Carol Carpenter


On election night, the only white democratic family in a conservative town holds a secret Obama party. But when their gay daughter arrives from the city for the celebration, they discover they are split on a California issue that hits close to the core, raising questions about their own sense of "family."


A conservative West Texas family struggles to cope with the reality that their teenage boy is gay, and has been beaten into a coma by his own father.


Small-town locals sabotage a visiting Disney movie production.

Carol Carpenter was raised Southern Baptist, came out of the closet at 18, and grew up in the trans-Pecos oil and ranching plains of New Mexico – where the Bible Belt, the Mexican border, the oil business, the West Texas cowboy, and the poor collide to form a landscape of conflict. It is about this world that Carpenter writes.

Thematically, her work deals with the tension between progress and tradition. She pits urban and rural cultures against each other, working class against professional class, religious against secular, then watches them clash and connect. It is in these clashes that her characters find meaning, humor and insight. Viewed as a whole, her work proclaims that progress and tradition need each other; that opposite needs opposite; that without the harmonizing effect of poles, our world is out of balance.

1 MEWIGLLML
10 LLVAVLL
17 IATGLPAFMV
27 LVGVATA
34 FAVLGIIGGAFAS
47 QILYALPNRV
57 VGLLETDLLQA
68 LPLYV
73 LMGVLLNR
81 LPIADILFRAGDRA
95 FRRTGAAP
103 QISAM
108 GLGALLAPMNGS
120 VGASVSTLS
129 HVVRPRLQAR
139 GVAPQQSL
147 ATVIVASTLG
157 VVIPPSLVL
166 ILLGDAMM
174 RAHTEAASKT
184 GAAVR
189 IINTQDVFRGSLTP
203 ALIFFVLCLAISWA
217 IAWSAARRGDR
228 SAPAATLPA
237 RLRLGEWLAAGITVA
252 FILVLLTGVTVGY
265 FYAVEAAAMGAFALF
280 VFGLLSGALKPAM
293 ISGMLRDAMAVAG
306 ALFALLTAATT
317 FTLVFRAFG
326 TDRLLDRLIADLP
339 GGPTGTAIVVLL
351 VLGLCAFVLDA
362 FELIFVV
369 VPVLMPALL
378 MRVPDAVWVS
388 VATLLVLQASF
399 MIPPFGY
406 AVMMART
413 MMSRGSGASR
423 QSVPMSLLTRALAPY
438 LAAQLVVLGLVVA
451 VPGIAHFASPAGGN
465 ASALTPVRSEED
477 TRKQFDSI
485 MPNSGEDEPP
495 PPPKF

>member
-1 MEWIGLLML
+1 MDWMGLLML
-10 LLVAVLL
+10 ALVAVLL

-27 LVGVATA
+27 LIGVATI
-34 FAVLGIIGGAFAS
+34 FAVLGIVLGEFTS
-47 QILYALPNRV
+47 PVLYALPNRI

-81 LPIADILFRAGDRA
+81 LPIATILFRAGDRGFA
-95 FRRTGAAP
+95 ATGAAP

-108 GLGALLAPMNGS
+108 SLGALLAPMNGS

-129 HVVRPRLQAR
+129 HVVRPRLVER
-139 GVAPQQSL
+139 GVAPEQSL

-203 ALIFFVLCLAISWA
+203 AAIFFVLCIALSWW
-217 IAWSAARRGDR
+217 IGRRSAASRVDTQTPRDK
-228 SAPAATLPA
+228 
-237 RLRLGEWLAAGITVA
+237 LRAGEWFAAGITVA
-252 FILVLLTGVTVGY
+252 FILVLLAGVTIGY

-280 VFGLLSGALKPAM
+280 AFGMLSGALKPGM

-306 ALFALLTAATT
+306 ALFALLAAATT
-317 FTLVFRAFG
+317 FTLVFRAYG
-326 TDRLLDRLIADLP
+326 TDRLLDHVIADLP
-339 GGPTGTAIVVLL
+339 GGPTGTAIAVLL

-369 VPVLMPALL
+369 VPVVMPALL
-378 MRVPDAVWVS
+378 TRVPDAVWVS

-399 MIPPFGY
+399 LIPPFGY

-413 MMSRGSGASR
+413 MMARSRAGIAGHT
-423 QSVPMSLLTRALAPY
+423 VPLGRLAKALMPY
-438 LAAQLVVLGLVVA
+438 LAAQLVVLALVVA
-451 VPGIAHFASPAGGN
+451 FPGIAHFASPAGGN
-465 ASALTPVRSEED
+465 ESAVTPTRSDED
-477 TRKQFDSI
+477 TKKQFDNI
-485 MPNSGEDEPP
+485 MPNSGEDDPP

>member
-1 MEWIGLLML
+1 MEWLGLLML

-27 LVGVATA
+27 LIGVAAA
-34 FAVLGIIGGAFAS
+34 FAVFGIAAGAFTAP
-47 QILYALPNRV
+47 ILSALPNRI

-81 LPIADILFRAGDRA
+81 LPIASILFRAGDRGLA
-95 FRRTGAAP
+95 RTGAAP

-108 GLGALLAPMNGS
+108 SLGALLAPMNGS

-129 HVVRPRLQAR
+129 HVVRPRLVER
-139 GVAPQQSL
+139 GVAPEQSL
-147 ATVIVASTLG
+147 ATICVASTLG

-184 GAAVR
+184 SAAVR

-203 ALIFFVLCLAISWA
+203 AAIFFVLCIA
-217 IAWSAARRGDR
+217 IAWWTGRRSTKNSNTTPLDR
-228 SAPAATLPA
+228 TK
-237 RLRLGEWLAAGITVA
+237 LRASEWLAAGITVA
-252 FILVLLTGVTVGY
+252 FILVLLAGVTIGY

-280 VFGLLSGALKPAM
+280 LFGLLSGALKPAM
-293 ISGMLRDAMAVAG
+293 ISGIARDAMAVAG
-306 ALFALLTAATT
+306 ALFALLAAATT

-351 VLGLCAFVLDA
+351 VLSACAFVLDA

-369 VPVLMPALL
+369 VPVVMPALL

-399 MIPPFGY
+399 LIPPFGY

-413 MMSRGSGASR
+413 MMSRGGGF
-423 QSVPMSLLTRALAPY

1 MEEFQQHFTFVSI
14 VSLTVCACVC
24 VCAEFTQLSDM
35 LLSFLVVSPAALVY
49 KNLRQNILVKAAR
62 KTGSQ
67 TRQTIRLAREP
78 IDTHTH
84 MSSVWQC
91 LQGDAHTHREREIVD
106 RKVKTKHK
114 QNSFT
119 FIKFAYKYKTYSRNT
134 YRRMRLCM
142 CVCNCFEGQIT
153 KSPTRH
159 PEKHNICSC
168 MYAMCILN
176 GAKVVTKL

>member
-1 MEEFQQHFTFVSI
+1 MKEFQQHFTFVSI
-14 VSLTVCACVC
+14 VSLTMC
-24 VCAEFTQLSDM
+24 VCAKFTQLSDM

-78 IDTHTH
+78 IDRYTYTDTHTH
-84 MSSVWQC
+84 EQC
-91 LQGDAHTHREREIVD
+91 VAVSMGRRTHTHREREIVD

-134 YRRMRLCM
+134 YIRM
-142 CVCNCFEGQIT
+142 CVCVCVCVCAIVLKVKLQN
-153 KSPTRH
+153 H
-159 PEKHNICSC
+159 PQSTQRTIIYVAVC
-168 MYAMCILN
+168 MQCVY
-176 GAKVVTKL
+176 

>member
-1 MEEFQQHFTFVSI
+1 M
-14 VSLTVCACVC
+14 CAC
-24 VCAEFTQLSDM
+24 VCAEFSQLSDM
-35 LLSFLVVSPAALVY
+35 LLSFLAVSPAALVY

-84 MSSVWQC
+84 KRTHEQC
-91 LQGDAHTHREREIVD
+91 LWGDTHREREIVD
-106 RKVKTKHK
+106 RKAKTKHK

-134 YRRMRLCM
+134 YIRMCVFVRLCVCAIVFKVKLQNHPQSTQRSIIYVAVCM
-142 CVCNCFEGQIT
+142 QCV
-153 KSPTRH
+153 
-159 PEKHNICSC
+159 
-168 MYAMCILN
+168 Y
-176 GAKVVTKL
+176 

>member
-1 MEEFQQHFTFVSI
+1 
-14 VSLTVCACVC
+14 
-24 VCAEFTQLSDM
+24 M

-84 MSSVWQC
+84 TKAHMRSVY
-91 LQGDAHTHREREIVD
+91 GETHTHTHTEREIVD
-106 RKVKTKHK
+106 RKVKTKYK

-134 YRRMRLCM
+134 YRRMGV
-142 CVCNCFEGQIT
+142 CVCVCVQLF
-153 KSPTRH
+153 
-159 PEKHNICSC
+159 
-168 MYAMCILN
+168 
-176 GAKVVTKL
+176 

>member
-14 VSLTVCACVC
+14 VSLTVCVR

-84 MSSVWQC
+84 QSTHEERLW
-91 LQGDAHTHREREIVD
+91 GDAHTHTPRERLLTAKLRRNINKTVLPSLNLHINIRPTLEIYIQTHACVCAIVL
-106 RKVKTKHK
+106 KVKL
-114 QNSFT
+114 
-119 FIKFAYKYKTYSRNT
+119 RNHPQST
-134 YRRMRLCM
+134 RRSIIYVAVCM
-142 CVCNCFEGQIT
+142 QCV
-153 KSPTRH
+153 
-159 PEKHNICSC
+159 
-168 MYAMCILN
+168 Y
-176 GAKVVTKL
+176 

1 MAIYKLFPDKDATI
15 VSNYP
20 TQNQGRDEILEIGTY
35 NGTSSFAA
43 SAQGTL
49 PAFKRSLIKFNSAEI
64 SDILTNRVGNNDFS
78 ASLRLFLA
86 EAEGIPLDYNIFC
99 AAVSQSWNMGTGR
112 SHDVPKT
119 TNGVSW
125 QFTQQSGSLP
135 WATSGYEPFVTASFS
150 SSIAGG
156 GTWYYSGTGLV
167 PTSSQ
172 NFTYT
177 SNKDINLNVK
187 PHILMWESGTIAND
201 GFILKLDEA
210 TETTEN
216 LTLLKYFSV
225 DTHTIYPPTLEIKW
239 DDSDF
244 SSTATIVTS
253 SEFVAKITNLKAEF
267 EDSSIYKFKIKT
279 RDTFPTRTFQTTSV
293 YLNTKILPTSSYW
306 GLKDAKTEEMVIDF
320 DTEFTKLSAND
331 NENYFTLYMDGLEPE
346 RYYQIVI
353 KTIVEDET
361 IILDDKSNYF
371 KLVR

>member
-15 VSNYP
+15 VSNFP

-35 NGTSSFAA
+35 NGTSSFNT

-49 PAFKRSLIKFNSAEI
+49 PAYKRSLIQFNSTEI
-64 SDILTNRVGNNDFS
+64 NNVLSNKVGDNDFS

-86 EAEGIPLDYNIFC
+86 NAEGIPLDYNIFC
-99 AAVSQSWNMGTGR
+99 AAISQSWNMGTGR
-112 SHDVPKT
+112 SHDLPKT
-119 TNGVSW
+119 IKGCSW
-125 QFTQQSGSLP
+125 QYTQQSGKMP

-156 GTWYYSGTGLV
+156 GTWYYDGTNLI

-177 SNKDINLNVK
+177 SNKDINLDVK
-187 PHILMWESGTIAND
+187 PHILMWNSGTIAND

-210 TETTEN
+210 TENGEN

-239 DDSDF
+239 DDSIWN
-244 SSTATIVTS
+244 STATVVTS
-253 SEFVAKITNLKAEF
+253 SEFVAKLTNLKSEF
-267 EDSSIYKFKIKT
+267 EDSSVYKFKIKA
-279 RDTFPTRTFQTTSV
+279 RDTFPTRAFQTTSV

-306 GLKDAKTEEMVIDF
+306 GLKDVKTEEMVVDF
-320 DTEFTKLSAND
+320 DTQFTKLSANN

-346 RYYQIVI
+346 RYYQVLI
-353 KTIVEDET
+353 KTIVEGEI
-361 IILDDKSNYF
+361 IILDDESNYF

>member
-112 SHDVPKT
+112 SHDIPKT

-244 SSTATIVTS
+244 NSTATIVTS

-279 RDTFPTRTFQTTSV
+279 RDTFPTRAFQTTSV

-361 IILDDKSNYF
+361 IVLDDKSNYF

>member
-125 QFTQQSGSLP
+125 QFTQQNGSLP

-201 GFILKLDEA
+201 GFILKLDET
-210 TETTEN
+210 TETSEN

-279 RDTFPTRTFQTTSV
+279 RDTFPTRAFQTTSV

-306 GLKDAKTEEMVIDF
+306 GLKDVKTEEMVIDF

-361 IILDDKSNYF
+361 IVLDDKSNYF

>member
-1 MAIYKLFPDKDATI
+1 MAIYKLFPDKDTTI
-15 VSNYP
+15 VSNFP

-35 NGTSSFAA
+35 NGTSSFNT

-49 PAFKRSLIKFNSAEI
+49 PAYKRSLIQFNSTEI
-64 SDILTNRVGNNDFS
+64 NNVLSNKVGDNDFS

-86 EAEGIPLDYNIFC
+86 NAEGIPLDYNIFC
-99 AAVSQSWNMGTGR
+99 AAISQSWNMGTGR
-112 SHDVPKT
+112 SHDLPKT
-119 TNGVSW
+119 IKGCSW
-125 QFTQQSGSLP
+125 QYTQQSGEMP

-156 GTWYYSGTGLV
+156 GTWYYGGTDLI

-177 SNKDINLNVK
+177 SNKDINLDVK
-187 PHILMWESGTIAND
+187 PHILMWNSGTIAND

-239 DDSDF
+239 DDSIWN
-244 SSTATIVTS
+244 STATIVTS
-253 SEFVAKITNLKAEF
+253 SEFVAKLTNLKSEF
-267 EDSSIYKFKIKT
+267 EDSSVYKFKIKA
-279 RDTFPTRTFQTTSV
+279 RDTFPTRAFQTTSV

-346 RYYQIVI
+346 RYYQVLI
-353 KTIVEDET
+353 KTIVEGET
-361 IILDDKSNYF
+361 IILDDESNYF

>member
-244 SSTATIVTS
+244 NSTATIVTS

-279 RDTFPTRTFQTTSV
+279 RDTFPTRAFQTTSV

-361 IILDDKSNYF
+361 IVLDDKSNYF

Carpenter's writing strives to uncover and honor the wisdom of all traditions and perspectives - regardless of political persuasion - and to suspend cultural judgments in search of the higher truths that bind the human race. Her influences include Horton Foote, Larry McMurtry, Sam Shepard, Cormac McCarthy, Annie Proulx, Anna Deavere Smith, Athol Fugard, Joseph Campbell, Jimmy Carter, Willie Nelson, country and western songwriters, Baptist preachers, right-wing demogogues, left-wing crackpots, the American Southwest and the rich oral tradition of her family and culture. She currently lives between New York City and her home and village of Madrid, New Mexico.

Carpenter's work has been/will be seen at/produced by Barrow Group, MTWorks, Planet Connections Festivity 2010 & 2011, Manhattan Theater Club Studio 3, On the Square Productions, American Southwest Theater (Las Cruces), Acadiana Repertory Theatre (Lafayette), Greer Garson Theater Center (Santa Fe), Mother Road Theater (Albuquerque), Santa Fe Playhouse, Engine House Theater (Madrid) and New Mexico State University (Las Cruces). Her play Good Lonely People was nominated for 6 awards and won Best Playwriting at Planet Connections 2010 as well as Audience Favorite Award at the National NewBorn Play Festival 2010. Her play Sweet, Sweet Spirit was nominated for Best Reading at Planet Connections 2011 and won the 2012 High Desert Play Festival.

Carpenter holds a master's degree in dramatic writing from the University of Southern California and taught playwriting and screenwriting at College of Santa Fe (Santa Fe University of Art & Design). She is a company playwright at MTWorks, has published five young adult novels under a pen name with Random House, and spent her twenties working as a story editor and television ad writer at Paramount Pictures.

More About Carol Carpenter

Sweet, Sweet Spirit [October 10, 2014]